Windows Phone X: How Microsoft can dominate the next generation of computing

Microsoft is a powerful company, and when they are given an idea, they have the ability to turn heads when they release products. With two powerful mobile platforms now in the marketplace, Windows Phone 8 and Windows RT, Microsoft has potential to build incredible products and define the next generation of computing.

For the concept described in this article, set aside some current technical barriers that may exists and understand that this is a forward-looking idea that we hope to see come to fruition. Further, everything described below has been done on other platforms, but they failed to materialize for lack of hardware or software support over the long term.  

Windows Phone 8 and Windows RT are Microsoft’s mobile platforms going forward, and each cater to a separate market, but to fully realize the true potential of both of these products, Microsoft needs to break down the segmentation and make these products one in the same.

Mobile phones are scaling up in processing power at an incredible rate. What was once considered a crazy idea several years ago is now a reality with phones that have quad-core power, gigs of ram and copious amounts of storage space. A smartphone, in short, has a lot of the same functionality laptops several years ago featured on a smaller screen.

Imagine this scenario, you have a Windows Phone X (X representing an upcoming version of Windows Phone) that hums along with all of the Windows Phone goodness we have come to know and love but when you dock the phone into a shell that contains a screen, keyboard and USB connections, the phone switches over to Windows RT and keeps all your content in place and streamlined.

In this scenario, your phone is now your computer. You dock when you need the power of Windows RT, and when you undock, you have the mobile OS that is designed for the smaller screen. Simply put, you can remove one device from your life and replace it with a shell that is extremely thin and lightweight because all the horsepower is contained in the phone.

Palm Folio: A device ahead of its time

Sure, you would likely want a battery onboard, but other than that it’s a barebones setup that bridges Microsoft products to create a killer all-in-one device. A device that would live inside the Microsoft ecosystem from all aspects and provide a unique experience that at the time, the market does not offer.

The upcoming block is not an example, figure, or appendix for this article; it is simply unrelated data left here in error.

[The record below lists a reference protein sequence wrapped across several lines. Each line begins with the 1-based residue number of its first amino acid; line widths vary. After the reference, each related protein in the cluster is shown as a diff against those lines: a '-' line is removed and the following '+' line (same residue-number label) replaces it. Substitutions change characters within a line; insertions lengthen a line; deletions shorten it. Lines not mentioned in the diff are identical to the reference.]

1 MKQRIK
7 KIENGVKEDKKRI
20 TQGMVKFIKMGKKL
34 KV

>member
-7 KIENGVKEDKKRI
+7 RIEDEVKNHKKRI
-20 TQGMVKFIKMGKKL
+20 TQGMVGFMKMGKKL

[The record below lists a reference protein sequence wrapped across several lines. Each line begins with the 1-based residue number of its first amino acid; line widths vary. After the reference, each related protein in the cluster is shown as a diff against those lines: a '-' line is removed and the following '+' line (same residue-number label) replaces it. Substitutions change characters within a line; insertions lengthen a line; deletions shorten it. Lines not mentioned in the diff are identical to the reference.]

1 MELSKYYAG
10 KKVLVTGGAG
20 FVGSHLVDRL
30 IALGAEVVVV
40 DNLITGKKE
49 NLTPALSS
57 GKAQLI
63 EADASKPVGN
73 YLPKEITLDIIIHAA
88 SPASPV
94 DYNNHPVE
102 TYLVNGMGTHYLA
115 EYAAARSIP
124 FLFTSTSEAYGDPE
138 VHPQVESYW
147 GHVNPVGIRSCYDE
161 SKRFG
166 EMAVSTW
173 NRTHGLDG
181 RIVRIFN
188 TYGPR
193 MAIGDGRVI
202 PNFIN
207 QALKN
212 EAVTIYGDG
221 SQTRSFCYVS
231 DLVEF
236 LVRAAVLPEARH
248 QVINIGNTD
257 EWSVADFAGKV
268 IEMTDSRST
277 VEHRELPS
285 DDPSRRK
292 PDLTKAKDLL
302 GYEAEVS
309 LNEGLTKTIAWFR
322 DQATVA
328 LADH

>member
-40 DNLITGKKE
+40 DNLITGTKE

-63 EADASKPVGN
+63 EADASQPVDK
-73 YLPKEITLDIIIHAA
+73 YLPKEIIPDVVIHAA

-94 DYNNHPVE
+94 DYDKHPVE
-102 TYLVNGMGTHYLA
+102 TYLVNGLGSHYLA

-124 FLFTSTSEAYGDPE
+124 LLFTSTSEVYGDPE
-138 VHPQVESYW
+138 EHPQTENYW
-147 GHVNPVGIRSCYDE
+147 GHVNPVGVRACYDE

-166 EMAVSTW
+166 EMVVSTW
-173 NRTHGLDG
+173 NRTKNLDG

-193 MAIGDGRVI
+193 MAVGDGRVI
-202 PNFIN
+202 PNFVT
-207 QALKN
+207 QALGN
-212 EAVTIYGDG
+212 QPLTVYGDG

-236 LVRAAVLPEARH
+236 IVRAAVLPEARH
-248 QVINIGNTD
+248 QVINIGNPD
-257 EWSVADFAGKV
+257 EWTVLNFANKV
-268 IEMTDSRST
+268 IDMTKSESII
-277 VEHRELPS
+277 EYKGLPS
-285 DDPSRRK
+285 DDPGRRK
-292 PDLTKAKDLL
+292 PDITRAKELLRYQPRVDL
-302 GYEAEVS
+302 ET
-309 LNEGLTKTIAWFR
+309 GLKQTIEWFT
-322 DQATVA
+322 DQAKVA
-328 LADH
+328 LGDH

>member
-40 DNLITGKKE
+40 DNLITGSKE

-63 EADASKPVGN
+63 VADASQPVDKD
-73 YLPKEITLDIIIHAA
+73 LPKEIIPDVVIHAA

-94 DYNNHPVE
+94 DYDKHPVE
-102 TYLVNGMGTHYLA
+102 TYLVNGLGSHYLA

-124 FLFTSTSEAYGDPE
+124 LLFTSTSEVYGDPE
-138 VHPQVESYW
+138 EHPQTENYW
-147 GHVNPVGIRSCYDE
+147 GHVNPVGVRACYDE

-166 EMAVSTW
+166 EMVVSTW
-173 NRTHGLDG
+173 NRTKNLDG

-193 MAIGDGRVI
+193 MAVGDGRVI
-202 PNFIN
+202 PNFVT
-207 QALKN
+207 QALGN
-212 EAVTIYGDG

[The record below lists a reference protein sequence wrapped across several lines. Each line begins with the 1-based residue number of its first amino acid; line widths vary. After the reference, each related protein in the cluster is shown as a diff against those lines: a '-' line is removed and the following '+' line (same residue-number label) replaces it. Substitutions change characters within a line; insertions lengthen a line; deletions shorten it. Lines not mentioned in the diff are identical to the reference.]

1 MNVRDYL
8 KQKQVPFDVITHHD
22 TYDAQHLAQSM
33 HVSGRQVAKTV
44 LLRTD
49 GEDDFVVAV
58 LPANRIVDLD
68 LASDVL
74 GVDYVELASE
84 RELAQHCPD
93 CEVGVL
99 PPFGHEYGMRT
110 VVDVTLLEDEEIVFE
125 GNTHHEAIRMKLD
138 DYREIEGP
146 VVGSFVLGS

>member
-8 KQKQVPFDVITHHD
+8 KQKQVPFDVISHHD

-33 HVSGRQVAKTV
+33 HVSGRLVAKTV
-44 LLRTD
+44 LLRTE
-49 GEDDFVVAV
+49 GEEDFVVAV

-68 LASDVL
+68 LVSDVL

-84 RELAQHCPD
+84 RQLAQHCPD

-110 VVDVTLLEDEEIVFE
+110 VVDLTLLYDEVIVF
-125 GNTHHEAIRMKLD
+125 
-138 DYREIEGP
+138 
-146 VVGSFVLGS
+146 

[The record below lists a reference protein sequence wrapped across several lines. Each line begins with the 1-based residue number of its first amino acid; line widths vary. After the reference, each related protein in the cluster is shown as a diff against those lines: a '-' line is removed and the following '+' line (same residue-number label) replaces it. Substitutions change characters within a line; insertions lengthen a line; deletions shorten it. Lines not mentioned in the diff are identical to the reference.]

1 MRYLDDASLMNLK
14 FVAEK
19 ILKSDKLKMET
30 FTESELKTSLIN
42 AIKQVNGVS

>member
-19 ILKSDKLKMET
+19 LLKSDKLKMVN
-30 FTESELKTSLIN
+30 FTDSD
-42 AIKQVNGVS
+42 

To take it further than simply a snap-in shell for a laptop, imagine a dock at your workstation where you plug your phone in to a monitor that has USB ports, once again, your entire office is in the palm of your hand, all-day long.

Pictured: ASUS PadFone is representative of how Microsoft should proceed with its mobile platforms

Think storage would be an issue as cell phones don’t contain enough memory to replace your laptop? Microsoft has a nifty cloud storage service called SkyDrive that can house all of your information that is accessible for nearly any internet-connected device.

Sure, we have seen this attempted with the Motorola Atrix and even the Palm Folio (above), but both products failed on several metrics of either expense, being underpowered, or inferior software that provided a poor end user experience.

We already suspect that Apple and Google are both working on something similar with iOS/OS X and Android/Chrome OS; Microsoft could easily compete with Windows Phone and Windows RT.

It will come down to execution for Microsoft (and the others), and the first to do so with a well built and intuitive design will win a significant portion of the market.  It’s not rocket science, but delivering a best-in-class product that will help make people’s lives easier.

We hope that Microsoft will find a blend to these two platforms and make this concept a reality because if they don’t, Apple and Google will, once again, beat Microsoft to the market.

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